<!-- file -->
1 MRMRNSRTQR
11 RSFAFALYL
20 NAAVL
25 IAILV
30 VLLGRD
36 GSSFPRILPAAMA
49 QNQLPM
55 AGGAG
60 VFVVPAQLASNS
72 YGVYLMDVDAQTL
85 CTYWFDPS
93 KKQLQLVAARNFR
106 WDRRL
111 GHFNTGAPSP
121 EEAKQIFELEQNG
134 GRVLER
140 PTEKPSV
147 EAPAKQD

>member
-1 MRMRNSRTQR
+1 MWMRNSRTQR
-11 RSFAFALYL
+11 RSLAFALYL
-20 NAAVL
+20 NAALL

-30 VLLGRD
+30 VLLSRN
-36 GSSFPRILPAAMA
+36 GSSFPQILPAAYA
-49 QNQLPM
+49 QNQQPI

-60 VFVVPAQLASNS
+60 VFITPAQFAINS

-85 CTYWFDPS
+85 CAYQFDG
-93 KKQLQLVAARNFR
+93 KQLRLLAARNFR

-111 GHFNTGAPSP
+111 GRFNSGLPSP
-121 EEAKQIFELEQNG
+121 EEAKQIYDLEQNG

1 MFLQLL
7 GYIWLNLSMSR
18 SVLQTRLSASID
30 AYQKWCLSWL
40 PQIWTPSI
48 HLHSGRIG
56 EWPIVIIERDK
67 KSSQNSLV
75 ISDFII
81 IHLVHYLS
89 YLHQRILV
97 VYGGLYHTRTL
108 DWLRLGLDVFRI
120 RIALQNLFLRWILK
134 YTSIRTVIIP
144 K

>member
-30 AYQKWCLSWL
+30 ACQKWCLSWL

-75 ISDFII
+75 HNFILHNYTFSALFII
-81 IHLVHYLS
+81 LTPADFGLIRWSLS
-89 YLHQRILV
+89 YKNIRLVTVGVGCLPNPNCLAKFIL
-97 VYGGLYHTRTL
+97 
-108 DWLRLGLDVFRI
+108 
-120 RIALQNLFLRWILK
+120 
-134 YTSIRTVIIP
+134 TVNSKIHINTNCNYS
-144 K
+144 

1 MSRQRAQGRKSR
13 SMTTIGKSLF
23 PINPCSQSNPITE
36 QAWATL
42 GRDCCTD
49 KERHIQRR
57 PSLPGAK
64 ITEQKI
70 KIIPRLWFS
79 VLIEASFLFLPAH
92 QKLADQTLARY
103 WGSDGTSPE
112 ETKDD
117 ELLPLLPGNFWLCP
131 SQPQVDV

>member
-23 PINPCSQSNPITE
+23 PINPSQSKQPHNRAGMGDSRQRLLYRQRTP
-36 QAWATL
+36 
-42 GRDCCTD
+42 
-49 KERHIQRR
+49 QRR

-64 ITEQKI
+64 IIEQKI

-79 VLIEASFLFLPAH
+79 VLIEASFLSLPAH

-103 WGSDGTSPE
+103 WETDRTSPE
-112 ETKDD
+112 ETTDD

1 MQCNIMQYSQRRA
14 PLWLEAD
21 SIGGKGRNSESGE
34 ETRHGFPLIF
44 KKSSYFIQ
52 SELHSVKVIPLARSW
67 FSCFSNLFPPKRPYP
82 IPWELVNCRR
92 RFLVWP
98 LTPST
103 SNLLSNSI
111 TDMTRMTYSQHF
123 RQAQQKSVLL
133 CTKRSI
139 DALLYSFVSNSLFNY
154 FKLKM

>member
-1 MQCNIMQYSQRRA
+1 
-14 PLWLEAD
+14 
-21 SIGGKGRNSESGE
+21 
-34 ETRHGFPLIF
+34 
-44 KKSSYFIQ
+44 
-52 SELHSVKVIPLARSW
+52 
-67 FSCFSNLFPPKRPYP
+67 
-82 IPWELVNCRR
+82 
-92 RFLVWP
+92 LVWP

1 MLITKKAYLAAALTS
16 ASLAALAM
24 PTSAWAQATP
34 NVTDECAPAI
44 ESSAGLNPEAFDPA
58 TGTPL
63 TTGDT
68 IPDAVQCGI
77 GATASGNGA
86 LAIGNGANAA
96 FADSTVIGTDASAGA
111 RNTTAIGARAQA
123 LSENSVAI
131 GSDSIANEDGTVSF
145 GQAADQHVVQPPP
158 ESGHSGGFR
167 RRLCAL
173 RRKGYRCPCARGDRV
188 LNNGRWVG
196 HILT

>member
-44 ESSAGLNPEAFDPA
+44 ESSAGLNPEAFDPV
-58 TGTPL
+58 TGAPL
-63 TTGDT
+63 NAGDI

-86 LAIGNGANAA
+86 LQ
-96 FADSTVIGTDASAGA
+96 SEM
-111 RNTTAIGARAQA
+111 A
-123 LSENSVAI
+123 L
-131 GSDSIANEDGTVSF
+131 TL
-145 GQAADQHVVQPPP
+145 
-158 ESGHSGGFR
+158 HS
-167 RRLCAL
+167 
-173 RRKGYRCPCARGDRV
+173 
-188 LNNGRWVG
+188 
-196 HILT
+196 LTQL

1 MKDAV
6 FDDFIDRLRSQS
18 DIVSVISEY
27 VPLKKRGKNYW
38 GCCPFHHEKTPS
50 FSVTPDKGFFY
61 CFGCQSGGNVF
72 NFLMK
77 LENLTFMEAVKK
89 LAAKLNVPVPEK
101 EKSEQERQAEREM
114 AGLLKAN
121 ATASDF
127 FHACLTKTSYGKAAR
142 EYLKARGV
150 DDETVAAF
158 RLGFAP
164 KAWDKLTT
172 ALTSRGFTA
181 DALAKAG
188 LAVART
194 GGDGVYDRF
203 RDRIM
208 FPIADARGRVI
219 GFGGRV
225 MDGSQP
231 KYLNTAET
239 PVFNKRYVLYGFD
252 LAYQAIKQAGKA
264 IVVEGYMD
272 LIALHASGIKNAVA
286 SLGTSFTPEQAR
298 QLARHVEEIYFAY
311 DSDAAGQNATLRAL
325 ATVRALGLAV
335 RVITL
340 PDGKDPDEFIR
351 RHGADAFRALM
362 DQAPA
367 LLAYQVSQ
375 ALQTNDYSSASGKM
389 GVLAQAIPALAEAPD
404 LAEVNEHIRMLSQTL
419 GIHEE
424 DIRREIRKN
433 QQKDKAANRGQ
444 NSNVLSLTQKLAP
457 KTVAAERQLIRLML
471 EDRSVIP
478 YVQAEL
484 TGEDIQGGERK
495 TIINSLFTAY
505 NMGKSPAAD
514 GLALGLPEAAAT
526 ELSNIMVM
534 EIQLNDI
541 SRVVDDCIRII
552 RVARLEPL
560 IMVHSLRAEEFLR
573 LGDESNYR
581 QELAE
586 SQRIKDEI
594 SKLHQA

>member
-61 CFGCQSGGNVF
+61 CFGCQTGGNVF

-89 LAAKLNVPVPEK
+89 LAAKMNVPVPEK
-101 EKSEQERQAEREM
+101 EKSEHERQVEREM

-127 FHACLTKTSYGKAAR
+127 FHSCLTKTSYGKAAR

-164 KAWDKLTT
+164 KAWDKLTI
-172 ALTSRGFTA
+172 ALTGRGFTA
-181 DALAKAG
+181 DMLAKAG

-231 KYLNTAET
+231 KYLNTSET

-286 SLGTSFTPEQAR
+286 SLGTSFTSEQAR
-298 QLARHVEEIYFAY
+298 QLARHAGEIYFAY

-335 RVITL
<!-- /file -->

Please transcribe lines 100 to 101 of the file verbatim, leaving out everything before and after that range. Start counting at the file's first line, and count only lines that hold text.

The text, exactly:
+49 QRR

-64 ITEQKI